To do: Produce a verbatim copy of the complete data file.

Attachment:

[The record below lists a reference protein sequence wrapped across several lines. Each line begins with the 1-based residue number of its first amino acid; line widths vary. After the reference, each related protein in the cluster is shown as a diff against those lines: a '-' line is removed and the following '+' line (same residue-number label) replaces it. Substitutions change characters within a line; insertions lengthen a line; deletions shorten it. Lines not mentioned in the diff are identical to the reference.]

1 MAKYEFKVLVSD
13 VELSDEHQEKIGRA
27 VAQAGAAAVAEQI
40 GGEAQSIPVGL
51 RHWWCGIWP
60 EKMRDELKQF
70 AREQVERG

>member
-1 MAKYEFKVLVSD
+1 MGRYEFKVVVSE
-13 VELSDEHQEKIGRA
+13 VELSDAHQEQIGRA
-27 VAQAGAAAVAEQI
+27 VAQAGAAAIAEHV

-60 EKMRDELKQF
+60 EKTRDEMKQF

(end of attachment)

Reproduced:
[The record below lists a reference protein sequence wrapped across several lines. Each line begins with the 1-based residue number of its first amino acid; line widths vary. After the reference, each related protein in the cluster is shown as a diff against those lines: a '-' line is removed and the following '+' line (same residue-number label) replaces it. Substitutions change characters within a line; insertions lengthen a line; deletions shorten it. Lines not mentioned in the diff are identical to the reference.]

1 MAKYEFKVLVSD
13 VELSDEHQEKIGRA
27 VAQAGAAAVAEQI
40 GGEAQSIPVGL
51 RHWWCGIWP
60 EKMRDELKQF
70 AREQVERG

>member
-1 MAKYEFKVLVSD
+1 MGRYEFKVVVSE
-13 VELSDEHQEKIGRA
+13 VELSDAHQEQIGRA
-27 VAQAGAAAVAEQI
+27 VAQAGAAAIAEHV

-60 EKMRDELKQF
+60 EKTRDEMKQF